ginger, ground, spice
  • Cayenne is used as a natural fat burner and pain killer, to treat ulcers, increase metabolism, improve circulation, boost the immune system, and aid digestion.

organic cayenne, ground, spice
  • Raw Honey will draw pus and poisons out of wounds and it is useful for relief from colds. In its raw state it contains untold amounts of micro nutrients and enzymes. 
The next time you have a cough that just won’t quit, you might want to give this homemade cough recipe a try.

Apple Cider vinegar, homemade cough remedy

“The doctor of the future will give no medicine but will interest his patients in the care of the human frame,
in diet and in the cause and prevention of disease.”
~Thomas Edison

Disclaimer: Any cough persisting more than a week, accompanied by headache or fever, and any cough which is productive of thick yellow or green mucous should be evaluated by a physician. I am not a doctor. I do seek scientific confirmation of the safety and effectiveness of the herbs and remedies I use. Using remedies is a personal decision. Nothing I say on this blog is intended to treat or prevent disease.

For 38 years, I have been a wife to my husband and a teacher of our children in the home. Now a new season has come, and with the blessing of my husband, I write this blog as an encouragement to myself and others. (Titus 2: 3-5) How important is this role of speaking into the lives of younger women! The habits of the home in one generation become the morals of society in the next. As William Ross Wallace said: “The hand that rocks the cradle, rules the world.”

Wednesday, July 3, 2013

Canning Sweet & Sour Pickled Peppers ~ Printable Recipe

These pickled peppers are a favorite in our home! They are excellent on fresh, summer style, subway sandwiches. They are also delicious when served on a relish platter with sliced cheeses and olives. You could use any colored peppers. In fact, a variety is desired for the pretty effect in the jars. For some reason, our bell peppers wouldn't make it to the red stage so we had to harvest them all green.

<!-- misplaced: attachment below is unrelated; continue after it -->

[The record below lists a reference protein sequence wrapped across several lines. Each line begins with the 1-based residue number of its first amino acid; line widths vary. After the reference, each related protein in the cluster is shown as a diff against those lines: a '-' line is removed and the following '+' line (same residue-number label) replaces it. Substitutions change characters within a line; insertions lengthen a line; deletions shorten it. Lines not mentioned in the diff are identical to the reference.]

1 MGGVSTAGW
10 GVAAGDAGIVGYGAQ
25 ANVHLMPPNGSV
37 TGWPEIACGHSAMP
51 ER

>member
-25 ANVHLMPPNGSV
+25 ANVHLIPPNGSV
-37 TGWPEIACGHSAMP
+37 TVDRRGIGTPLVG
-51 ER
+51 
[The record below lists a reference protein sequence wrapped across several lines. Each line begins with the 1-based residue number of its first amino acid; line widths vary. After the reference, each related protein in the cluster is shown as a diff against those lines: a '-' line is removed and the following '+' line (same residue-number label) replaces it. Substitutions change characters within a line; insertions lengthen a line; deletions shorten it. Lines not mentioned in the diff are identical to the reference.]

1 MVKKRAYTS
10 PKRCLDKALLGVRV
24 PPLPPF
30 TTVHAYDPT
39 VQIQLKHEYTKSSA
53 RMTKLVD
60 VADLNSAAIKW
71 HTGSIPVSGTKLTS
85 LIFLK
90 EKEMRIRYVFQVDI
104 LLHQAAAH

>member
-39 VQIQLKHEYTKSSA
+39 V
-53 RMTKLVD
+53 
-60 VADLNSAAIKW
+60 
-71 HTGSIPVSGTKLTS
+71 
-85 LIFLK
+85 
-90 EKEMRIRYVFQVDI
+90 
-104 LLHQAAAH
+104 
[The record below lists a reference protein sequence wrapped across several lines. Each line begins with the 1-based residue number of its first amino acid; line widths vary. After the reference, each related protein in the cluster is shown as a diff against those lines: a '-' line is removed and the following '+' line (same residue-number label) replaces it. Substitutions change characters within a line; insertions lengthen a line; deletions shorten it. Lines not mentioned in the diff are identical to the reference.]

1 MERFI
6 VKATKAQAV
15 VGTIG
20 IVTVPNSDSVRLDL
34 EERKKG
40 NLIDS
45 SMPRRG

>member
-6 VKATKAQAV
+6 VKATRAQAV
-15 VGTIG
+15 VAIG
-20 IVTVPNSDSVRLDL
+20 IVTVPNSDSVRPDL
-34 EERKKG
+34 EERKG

Sterilize 7 pint jars, caps and screw bands. You will find step by step directions for canning procedures here.

Prepare as follows:  Wash, clean out cavity and slice approximately 25 bell peppers into strips. 

Note: A 5 gallon bucket filled to the top will yield enough peppers to make approximately two batches of this recipe (14 pint jars).

Place peppers in large bowl or pot and cover with boiling water. Let sit for five minutes, drain & repeat hot water treatment again. 

Meanwhile, start the brine…

Bring the following to a boil in a non-reactive pot (this is actually enough brine for two batches):
  • 7 cups of water
  • 4 ½ cups of sugar
  • 7 ¼ cups of white vinegar (at least 5% acidity level)

Next, add 1 tsp. oil and 1 tsp. fine sea salt into each of your 7 sterilized, pint jars.

Once peppers are cool enough to handle, pack into sterilized pint jars.

Ladle hot and boiled brine into jars leaving ¼ inch headspace.  Remove any air bubbles that may be lodged in the sides of the jar and wipe the rims clean with a damp cloth.

Place hot lids (they should have been simmering in water the whole time) and screw bands on each jar carefully.

Place pint jars into boiling water bath. Once the water reaches a rolling boil, place lid on canner and begin the processing time for 15 minutes.

Remove from canner and cool for 24 hours. Any jars that didn't seal should be placed in the refrigerator and used within a few weeks.  

Simply press download from the menu below to print the recipe. Our canning labels are found here.